Formal Verification of Scoring-based Voting Rules Using Composable Modules

Forschungsthema:Computational Social Choice
Typ: BA
Datum: 2021-01-22
Betreuer: Michael Kirsten


The field of social choice theory deals with the decision making of a group of people. Specifically, it deals with the different methods that can be used in order to make such a decision and what characteristics they have. The goal is to be able to make a claim about the fairness of an electoral procedure. For the formal investigation of fairness, properties are defined, which a fair election ought to fulfill. One method of examining voting rules for their properties is the composable module approach, which divides an electoral procedure into its basic components. This process is intended to simplify the verification process of properties with regard to election procedures. Instead of considering and evaluating these electoral procedures in their entirety, individual components of an election are examined. We call those components modules. The complexity of the verification is therefore reduced. From the statements we can make about these modules, we infer statements about the entire procedure.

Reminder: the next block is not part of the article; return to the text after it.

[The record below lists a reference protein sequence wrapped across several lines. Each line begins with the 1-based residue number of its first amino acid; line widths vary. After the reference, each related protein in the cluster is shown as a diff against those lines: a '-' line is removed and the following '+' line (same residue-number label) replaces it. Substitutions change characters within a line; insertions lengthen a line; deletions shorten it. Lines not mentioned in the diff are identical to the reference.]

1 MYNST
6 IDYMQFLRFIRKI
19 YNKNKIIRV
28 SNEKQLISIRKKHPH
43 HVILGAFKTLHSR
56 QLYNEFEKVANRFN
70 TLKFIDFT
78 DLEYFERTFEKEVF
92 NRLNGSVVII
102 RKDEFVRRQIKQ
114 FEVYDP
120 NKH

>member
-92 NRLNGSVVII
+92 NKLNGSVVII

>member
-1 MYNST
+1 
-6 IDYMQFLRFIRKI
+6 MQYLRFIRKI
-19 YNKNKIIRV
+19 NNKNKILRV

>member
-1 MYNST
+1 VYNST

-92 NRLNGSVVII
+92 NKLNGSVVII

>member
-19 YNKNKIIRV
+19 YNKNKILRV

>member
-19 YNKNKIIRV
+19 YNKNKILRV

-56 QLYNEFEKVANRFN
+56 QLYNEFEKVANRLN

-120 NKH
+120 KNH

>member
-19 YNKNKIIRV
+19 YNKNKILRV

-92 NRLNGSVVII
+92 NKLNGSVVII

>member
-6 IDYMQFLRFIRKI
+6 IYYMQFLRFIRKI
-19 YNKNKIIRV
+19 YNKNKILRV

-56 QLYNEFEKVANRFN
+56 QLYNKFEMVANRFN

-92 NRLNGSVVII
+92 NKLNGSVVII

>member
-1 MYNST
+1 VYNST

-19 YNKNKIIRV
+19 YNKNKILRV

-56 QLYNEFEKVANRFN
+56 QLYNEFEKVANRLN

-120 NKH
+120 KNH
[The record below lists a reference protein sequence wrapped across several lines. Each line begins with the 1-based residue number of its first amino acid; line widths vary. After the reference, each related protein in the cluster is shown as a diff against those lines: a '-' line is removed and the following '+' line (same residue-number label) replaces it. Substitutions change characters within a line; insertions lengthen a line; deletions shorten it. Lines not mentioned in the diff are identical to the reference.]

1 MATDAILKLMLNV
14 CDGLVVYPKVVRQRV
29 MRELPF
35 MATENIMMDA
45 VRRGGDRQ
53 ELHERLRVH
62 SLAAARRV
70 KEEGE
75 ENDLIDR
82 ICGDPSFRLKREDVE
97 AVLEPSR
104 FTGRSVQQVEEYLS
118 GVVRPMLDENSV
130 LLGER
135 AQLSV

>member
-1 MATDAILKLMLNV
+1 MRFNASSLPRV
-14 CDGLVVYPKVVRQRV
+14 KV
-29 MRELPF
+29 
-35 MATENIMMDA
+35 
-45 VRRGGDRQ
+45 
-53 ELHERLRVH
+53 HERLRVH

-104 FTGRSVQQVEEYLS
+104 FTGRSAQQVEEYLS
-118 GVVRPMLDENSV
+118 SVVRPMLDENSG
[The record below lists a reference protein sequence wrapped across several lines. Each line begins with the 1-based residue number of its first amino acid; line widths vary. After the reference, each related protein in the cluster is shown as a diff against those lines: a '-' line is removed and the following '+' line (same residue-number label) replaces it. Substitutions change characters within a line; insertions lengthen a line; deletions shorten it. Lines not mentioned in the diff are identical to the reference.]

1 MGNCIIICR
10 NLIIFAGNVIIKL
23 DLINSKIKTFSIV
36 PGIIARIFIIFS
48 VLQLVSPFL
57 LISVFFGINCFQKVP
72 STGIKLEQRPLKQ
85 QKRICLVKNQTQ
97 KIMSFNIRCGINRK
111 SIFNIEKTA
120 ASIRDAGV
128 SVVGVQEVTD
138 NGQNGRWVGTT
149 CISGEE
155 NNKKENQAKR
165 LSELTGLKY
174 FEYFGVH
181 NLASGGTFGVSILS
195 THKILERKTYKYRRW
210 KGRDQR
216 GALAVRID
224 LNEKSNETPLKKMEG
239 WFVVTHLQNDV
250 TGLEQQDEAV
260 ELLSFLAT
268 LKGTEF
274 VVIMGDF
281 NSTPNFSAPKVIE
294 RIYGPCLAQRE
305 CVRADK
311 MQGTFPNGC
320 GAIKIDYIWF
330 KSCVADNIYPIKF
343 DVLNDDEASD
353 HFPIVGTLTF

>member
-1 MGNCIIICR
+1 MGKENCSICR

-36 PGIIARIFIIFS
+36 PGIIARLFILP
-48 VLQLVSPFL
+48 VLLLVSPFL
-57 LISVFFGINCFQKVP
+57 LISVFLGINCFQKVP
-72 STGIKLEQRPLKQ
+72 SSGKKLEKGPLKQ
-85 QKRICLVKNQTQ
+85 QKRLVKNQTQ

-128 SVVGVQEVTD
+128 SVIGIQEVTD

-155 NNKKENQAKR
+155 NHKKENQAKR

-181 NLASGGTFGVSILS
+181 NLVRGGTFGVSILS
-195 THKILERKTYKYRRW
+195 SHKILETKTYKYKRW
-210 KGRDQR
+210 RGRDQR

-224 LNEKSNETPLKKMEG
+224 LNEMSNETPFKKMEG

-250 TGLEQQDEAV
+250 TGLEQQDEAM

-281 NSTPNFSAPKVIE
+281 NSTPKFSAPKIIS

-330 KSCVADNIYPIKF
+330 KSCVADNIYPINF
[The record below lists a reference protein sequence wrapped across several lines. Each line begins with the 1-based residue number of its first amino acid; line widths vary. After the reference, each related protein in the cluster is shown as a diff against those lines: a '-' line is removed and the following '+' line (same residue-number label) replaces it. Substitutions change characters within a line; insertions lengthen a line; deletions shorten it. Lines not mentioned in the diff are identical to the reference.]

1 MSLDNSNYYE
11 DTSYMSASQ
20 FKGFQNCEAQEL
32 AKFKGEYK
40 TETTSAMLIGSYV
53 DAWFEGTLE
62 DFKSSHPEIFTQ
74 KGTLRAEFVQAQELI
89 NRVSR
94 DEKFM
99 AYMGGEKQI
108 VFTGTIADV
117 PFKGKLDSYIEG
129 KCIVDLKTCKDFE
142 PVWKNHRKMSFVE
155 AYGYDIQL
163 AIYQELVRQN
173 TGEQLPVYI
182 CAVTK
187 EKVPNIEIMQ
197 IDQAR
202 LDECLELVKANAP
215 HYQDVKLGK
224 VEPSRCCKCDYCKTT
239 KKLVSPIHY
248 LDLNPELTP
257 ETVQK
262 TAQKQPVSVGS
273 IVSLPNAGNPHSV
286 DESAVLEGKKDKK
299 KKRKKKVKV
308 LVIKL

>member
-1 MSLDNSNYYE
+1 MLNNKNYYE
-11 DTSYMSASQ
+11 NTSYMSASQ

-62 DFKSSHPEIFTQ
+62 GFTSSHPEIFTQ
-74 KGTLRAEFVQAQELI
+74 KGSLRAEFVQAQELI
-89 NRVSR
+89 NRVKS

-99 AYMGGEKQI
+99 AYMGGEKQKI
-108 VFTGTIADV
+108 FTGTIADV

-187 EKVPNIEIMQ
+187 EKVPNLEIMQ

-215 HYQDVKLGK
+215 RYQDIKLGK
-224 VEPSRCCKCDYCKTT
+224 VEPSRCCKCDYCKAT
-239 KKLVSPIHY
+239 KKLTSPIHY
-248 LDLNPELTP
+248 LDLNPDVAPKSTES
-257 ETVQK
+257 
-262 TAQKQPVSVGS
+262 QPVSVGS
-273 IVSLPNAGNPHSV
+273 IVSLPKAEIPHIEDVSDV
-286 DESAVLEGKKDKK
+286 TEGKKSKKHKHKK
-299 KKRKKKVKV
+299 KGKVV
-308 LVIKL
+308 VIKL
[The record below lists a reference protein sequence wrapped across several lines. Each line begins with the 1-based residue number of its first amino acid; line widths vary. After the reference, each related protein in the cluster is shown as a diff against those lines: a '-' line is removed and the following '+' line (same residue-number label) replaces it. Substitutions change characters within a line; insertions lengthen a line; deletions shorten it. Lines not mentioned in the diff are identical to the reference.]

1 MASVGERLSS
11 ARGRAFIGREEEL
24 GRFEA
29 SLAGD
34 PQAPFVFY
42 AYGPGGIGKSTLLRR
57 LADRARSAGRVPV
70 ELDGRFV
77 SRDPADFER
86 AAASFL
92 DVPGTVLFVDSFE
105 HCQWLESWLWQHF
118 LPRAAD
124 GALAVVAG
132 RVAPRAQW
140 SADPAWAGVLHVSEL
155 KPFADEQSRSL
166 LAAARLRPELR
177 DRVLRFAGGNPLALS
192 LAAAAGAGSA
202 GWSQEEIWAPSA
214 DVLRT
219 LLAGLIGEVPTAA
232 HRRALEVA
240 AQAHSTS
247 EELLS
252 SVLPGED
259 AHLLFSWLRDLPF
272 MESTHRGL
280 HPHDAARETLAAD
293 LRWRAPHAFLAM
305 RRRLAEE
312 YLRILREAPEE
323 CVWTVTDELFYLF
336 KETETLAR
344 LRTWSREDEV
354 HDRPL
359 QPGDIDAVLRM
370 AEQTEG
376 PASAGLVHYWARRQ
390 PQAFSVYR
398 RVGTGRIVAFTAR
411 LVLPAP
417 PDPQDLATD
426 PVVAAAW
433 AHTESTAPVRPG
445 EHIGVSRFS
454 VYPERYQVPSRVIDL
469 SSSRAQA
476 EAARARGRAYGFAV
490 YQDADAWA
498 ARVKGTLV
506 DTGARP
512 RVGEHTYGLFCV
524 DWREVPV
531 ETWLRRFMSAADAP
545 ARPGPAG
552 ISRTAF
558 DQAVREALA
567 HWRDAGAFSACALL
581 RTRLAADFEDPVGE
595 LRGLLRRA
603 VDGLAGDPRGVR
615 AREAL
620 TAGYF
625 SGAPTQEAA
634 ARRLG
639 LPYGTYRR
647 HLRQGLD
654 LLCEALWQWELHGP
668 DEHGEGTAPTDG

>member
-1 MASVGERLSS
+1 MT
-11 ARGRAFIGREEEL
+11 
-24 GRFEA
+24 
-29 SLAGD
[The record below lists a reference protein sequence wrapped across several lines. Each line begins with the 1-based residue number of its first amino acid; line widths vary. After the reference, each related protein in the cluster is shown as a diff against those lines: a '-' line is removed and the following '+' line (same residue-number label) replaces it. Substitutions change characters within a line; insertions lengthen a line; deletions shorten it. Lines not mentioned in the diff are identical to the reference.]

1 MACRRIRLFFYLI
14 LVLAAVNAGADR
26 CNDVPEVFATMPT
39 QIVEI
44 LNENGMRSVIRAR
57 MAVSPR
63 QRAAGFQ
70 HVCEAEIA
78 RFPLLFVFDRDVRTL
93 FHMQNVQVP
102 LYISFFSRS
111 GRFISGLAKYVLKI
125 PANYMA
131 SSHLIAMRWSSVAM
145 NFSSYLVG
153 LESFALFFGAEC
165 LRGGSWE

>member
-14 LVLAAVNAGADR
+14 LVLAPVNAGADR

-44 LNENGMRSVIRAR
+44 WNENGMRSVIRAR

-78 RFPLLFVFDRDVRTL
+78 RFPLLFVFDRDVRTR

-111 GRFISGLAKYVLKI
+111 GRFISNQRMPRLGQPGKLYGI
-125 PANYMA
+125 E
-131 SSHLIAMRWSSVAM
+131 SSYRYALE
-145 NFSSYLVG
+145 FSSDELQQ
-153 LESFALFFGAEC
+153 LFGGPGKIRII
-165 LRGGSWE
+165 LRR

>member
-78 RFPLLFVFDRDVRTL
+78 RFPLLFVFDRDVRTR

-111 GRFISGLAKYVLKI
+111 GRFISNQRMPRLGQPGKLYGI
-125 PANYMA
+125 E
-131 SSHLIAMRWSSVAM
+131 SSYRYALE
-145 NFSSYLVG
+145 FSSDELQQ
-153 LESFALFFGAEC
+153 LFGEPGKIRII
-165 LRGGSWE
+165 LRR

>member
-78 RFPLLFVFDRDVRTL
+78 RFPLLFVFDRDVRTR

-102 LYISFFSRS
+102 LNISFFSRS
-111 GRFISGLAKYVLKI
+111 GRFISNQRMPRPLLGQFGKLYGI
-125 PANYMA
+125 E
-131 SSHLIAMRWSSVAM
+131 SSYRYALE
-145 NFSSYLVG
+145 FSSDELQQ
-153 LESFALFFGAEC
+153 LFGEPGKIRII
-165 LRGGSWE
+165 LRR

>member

In this thesis, we extend the existing framework for the composable module approach by Diekhoff, Kirsten, and Krämer (2020) for the group of scoring-based voting rules. This group of voting rules awards points to alternatives or candidates, based on their positioning in a ranked ballot. We create an abstract module that is based on the shared characteristics of those scoring-based voting rules. Furthermore, we provide formal proofs for the fairness properties homogeneity and reinforcement for the voting rules we implement. In addition, we make statements on the extent to which the composable module approach is suitable for the the verification of such properties. We implement the voting rules and the proofs regarding the properties in the theorem prover Isabelle using the Isar language. Through the implementation, we show the advantages of the composable module approach for testing properties of voting procedures.